A Bangor woman, who was convicted of murdering her husband 10 years ago, died Saturday in a state prison.

Roxanne Jeskey, 58, died at the Maine Correctional Center in Windham, around 8:35 p.m., according to a news release issued by the Maine Department of Corrections.

Jeskey was serving a 50-year-sentence for the murder of her husband, Richard “Rick” Jeskey, in June 2011 in their Bangor apartment. She was found guilty of intentional and knowing murder and depraved indifference murder in May 2014, according to court records. She was sentenced to serve 50 years in prison in June 2014.

Jeskey’s cause of death was not specified in the news release, only that the Maine Attorney General’s Office and the Office of the Chief Medical Examiner were notified, steps that must be followed whenever there is an inmate death. Medical personnel were in attendance at the time of her death.

During their investigation in June 2011, law enforcement found Richard Jeskey’s unclothed body in the couple’s bathtub with a cellphone, broken in two, on his chest. The shower curtain was ripped, and a broken wooden towel rack and brown leather belt were found lying on the floor of the bathroom, according to records filed with the Maine Supreme Judicial Court. Officers also found a pair of needle-nose pliers and a razor without the blade on the bathroom counter, a broken piece of metal broom handle, a cigarette lighter and a metal towel rod on the floor.

The Bangor Daily News, which covered Jeskey’s murder trial in June 2014, reported that Superior Court Justice E. Allen Hunter imposed a basic sentence of life because of the “monstrous way” Jeskey murdered her 53-year-old husband, calling it tantamount to torture.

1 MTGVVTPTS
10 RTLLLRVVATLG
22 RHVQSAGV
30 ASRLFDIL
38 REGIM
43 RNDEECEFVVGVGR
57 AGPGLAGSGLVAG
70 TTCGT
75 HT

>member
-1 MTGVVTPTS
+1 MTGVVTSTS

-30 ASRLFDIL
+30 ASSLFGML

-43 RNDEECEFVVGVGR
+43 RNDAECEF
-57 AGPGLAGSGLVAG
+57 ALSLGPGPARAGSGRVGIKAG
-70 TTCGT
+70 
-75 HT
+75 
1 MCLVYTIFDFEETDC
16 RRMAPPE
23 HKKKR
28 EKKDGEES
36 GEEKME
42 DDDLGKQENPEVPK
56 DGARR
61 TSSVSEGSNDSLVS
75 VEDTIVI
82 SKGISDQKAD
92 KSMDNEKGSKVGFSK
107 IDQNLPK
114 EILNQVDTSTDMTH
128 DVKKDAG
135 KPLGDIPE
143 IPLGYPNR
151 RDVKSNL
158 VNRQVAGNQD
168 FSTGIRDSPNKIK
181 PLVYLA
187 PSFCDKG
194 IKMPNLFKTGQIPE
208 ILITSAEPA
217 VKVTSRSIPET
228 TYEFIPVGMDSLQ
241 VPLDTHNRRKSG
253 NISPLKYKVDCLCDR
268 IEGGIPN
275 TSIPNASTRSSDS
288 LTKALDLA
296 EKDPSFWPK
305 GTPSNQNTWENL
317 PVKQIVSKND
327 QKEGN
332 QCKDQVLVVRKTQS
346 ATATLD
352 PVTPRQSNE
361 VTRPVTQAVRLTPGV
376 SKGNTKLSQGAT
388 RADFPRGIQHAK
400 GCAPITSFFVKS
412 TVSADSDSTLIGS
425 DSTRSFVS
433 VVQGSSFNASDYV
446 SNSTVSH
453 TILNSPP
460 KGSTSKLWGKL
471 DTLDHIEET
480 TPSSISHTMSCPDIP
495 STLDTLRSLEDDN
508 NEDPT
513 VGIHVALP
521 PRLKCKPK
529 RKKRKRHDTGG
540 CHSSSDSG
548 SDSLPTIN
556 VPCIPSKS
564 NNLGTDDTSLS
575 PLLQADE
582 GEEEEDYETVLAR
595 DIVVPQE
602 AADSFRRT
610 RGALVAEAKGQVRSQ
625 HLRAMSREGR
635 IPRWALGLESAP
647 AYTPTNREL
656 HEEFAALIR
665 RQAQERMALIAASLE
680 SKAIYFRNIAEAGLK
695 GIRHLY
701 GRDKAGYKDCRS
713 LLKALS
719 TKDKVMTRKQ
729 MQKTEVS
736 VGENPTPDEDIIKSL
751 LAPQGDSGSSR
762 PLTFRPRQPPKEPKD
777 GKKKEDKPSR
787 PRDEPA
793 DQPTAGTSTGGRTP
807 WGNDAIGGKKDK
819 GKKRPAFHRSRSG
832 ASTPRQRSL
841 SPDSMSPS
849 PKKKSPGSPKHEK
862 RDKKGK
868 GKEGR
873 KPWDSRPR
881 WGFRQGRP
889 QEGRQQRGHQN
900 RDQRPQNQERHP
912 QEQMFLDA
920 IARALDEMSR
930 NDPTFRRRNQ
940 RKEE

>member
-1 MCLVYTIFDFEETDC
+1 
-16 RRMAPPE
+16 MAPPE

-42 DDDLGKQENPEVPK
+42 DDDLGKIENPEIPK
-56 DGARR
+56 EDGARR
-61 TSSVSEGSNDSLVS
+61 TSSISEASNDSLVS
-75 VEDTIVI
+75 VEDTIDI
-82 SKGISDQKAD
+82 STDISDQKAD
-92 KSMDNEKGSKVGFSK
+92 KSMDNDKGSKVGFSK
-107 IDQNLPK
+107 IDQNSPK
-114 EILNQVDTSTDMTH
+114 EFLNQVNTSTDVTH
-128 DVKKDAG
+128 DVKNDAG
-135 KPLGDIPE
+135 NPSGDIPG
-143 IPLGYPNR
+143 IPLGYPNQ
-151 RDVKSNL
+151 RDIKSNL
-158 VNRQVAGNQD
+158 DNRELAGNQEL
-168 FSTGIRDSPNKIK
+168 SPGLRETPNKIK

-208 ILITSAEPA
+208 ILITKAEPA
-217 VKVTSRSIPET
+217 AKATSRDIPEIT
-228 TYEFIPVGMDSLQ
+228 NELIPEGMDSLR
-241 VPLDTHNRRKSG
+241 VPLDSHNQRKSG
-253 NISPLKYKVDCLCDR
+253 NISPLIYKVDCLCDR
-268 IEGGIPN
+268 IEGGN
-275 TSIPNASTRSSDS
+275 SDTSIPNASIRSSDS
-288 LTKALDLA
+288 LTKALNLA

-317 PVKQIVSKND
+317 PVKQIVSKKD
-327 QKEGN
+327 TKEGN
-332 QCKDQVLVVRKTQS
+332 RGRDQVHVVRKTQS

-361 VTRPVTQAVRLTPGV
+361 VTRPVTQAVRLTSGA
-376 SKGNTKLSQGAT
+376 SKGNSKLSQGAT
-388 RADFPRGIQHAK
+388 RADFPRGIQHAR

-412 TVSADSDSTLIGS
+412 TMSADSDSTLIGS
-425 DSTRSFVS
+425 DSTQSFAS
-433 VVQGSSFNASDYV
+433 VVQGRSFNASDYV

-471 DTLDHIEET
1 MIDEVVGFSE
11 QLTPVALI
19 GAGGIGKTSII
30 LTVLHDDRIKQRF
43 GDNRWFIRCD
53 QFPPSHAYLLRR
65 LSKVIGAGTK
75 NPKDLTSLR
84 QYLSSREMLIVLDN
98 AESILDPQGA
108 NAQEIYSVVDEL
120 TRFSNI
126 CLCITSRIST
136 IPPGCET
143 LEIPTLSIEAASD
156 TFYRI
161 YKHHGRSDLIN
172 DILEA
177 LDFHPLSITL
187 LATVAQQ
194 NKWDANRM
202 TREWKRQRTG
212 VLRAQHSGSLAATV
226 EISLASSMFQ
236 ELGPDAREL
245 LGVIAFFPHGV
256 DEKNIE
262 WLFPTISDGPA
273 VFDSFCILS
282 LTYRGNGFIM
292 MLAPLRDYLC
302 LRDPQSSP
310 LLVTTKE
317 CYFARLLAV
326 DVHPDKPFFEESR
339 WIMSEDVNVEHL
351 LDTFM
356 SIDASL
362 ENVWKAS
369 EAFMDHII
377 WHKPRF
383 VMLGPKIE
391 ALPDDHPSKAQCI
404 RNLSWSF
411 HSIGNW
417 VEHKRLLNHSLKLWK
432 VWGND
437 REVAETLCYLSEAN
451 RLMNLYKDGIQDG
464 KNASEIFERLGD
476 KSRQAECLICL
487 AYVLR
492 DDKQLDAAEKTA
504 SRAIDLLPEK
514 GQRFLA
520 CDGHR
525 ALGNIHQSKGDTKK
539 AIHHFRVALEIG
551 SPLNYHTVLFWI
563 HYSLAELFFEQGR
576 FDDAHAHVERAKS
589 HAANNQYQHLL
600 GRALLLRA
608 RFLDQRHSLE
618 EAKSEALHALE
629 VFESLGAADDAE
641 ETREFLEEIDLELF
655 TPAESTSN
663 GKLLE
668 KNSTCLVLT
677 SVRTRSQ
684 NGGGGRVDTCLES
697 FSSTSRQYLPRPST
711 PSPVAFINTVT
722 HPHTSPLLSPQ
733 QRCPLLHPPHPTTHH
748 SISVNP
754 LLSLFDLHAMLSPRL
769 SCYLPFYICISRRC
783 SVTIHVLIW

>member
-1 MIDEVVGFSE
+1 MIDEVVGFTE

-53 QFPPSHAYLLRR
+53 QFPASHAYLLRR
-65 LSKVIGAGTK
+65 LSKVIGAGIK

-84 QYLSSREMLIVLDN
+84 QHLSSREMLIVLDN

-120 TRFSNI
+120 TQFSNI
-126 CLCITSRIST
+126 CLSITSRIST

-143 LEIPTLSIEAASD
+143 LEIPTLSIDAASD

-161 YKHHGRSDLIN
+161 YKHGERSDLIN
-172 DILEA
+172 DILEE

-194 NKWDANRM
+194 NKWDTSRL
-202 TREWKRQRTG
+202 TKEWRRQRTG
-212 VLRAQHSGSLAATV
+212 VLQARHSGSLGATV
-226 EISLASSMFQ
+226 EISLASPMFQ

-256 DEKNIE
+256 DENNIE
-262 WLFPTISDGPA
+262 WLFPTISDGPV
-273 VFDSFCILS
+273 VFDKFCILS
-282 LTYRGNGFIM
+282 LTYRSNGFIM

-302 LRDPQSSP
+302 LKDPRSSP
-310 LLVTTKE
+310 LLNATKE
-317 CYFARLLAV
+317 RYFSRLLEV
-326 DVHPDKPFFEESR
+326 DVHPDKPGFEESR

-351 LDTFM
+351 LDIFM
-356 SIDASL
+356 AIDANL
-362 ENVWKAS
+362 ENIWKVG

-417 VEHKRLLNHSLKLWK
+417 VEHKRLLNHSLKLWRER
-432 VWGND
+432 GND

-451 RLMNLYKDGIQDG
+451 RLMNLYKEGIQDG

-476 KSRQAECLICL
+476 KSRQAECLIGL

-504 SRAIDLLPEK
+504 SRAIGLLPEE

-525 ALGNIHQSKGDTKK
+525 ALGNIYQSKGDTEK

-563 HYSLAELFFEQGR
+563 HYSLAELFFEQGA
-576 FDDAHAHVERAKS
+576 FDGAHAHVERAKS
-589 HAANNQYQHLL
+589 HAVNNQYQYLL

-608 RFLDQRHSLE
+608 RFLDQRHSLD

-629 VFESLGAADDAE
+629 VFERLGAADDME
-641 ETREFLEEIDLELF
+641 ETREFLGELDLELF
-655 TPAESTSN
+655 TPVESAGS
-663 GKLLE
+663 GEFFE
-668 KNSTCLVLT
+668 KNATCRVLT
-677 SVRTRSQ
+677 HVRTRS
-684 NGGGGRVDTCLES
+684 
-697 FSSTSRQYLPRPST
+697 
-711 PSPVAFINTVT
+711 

Court records state that during the trial the state medical examiner testified that Richard Jeskey suffered three rib fractures, a burn, punctures and cuts to various parts of his body and a broken nose.

When the lower court denied Jeskey’s motion for a new trial claiming she was not guilty by reason of insanity, her attorney filed an appeal with the Maine Supreme Judicial Court.

Jeskey argued that there was insufficient evidence to support the lower court’s finding beyond a reasonable doubt that she was guilty of knowing or intentional murder or depraved indifference murder. She also argued that the court made a mistake by not finding her guilty by reason of insanity and erred when it did not consider the lesser offense of manslaughter.

Supreme Court justices rendered their opinion in August 2016 upholding the lower court’s decision. Justices also ruled that her insanity plea was not supported by evidence and denied her motion, court records show.

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